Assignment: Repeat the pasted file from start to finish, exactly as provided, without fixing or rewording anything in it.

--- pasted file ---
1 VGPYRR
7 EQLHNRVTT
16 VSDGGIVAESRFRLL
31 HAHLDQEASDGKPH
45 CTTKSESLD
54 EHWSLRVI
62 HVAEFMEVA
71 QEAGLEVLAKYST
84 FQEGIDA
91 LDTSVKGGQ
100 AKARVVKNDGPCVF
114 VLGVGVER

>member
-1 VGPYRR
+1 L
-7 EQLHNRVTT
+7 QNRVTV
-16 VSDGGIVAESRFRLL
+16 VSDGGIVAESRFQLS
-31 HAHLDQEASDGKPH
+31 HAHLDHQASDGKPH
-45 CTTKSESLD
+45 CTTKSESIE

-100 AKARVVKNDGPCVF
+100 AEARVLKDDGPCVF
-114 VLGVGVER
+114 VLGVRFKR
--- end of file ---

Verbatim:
1 VGPYRR
7 EQLHNRVTT
16 VSDGGIVAESRFRLL
31 HAHLDQEASDGKPH
45 CTTKSESLD
54 EHWSLRVI
62 HVAEFMEVA
71 QEAGLEVLAKYST
84 FQEGIDA
91 LDTSVKGGQ
100 AKARVVKNDGPCVF
114 VLGVGVER

>member
-1 VGPYRR
+1 L
-7 EQLHNRVTT
+7 QNRVTV
-16 VSDGGIVAESRFRLL
+16 VSDGGIVAESRFQLS
-31 HAHLDQEASDGKPH
+31 HAHLDHQASDGKPH
-45 CTTKSESLD
+45 CTTKSESIE

-100 AKARVVKNDGPCVF
+100 AEARVLKDDGPCVF
-114 VLGVGVER
+114 VLGVRFKR